In 2007, Edgar Coker Jr., then 15, was convicted in Stafford County of forcibly raping a 14-year-old friend who has a history of making false accusations.
To avoid trial as an adult and a sentence of up to life in prison, Coker pleaded guilty in juvenile court. Two months later, the girl said the sex with Coker was consensual.
Coker was released after 17 months in the juvenile correctional system. But he is still dealing with a life sentence of a different kind — his name, photograph and address, mapped — are on the Virginia Sex Offender Registry.
Unless the law changes, the courts toss out the conviction or the governor grants a pardon, he will be on the registry until he dies. His parents and lawyers now hope to make it possible for some juveniles to get off sex offender registries.
Coker's mother, Cherri Dulaney, and Michele Sousa, the mother of the girl who now says she wrongly accused him, appeared before the Virginia State Crime Commission recently pleading for help.
"Young people like Edgar want an opportunity to get off the registry when a mistake like this is made," Dulaney said. "It was bad enough that he was locked up … because a frightened young girl lied, but to continue to ruin his life, it's inconceivable," she said.
Sousa agreed and told the commission, "Please give Edgar and those who may find themselves in a horrible situation a way to get their life back on track."
"I would never have dreamed it would be this difficult to correct a mistake in the legal justice system," she said. "I wish very much that my daughter had not accused Edgar."
According to the Virginia State Crime Commission, almost any adult — or juvenile tried as an adult — convicted of a sex offense goes on the sex offender registry where their personal information and convictions are available to the public.
Juveniles older than 13 and "adjudicated delinquent" of a sex crime in juvenile court are required to register if, as in Coker's case, the judge determines that circumstances warrant it.
Andrew K. Block, director of the Child Advocacy Clinic at the University of Virginia School of Law, said a current law permitting a wrongly convicted person to prove their innocence in the Virginia Court of Appeals applies to people "convicted" of crimes.
Juveniles, he said, are "adjudicated delinquent," not "convicted," and it is unclear if they can seek a "writ of actual innocence" based on non-DNA evidence. Also, he said, such writs cannot be sought by people who have pleaded guilty, as did Coker.
"The lack of eligibility for young people who plead guilty is particularly problematic for kids who are the least sophisticated of all criminal defendants," Block said.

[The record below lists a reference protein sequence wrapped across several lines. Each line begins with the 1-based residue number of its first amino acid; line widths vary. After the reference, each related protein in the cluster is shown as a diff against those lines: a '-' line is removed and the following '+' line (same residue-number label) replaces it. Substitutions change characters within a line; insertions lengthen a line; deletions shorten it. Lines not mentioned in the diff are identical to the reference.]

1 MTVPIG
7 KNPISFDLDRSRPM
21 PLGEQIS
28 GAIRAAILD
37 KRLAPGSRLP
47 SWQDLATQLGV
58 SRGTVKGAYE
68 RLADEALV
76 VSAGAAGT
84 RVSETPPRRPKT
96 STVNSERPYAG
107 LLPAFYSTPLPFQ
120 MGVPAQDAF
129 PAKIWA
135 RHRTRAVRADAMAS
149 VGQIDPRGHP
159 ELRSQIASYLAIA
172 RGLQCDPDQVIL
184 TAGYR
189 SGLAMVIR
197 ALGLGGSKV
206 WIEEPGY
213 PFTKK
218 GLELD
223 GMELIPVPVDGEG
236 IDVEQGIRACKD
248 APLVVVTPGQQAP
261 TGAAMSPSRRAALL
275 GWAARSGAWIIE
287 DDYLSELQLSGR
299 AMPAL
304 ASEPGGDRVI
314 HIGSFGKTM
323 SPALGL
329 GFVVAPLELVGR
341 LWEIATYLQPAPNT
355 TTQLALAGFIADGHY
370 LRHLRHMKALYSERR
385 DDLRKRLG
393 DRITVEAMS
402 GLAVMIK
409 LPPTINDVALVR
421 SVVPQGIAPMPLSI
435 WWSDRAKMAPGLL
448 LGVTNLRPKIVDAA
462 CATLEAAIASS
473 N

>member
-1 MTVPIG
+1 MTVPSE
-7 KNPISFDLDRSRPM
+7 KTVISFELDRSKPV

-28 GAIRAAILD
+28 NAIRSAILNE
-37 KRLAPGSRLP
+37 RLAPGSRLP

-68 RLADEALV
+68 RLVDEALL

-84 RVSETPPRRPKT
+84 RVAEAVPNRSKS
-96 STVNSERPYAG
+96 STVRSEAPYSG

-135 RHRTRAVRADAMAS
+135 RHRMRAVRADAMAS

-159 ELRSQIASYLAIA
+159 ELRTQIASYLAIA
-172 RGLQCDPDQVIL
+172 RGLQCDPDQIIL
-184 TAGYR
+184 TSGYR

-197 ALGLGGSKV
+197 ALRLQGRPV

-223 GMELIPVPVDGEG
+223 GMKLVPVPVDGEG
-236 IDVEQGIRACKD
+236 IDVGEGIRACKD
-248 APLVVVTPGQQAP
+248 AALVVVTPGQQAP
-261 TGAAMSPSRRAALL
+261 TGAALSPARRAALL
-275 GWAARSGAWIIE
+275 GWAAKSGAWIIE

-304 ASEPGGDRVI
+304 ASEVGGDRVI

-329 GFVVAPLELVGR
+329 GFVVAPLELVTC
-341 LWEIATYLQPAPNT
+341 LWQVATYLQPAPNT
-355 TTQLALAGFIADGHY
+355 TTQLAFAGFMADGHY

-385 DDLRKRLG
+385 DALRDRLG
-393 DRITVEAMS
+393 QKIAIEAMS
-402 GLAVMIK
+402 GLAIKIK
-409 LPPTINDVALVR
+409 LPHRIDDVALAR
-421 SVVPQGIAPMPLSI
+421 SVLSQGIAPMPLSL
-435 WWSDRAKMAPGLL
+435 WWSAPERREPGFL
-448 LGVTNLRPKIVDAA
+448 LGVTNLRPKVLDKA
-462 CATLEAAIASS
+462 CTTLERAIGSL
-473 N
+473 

Block said studies have shown juveniles are more likely to plead guilty to crimes they did not commit than adults.
State Del. Gregory D. Habeeb, R-Salem, said he will introduce legislation that would permit juveniles who pleaded guilty to crimes — which would be considered felonies in adult court — to be eligible to file for a writ of actual innocence.
"A juvenile pleads guilty sometimes for different reasons than a grown-up," Habeeb said. "We don't pass legislation for one person. But I think oftentimes one person can highlight a hole in legislation."
There are legitimate reasons not to support a change in the law, Habeeb said. For example, he said, often a prosecutor accepts a guilty plea knowing the defendant will not be able to later seek a writ of actual innocence.
But, Habeeb said, "as a very conservative Republican, my view is that it is better to err on the side of not doing a wrong to somebody, especially when it comes to kids. … This bill wouldn't make a whole bunch of felons innocent."
With the next General Assembly session coming up soon, seeking a change in the writ of actual innocence law would be a more manageable goal than trying to change the sex offender registry, he said.
Coker still might be unable to meet the high burden set to prove innocence, but at least he would have access to the process, Habeeb said.
Meanwhile, Coker's lawyers are pursuing additional remedies including appealing his conviction on the grounds that his trial lawyer did not perform up to constitutionally acceptable standards and he should be given a new trial or have his adjudication tossed.
His appeal has been rejected by a circuit court judge who said that because Coker is no longer behind bars, the court lacks jurisdiction. That ruling has been appealed, and the case will be argued before the Virginia Supreme Court on Jan. 13.
Complicating matters for Coker is that court papers indicate Coker's trial lawyer said Coker admitted having sex with the girl against her will, a development that led the lawyer to recommend Coker plead guilty to avoid trial as an adult.
Deirdre M. Enright, with the Innocence Project at the University of Virginia School of Law, said she was not at liberty to discuss the pending case in detail, but she said Coker strongly denies ever confessing wrongdoing to his lawyer.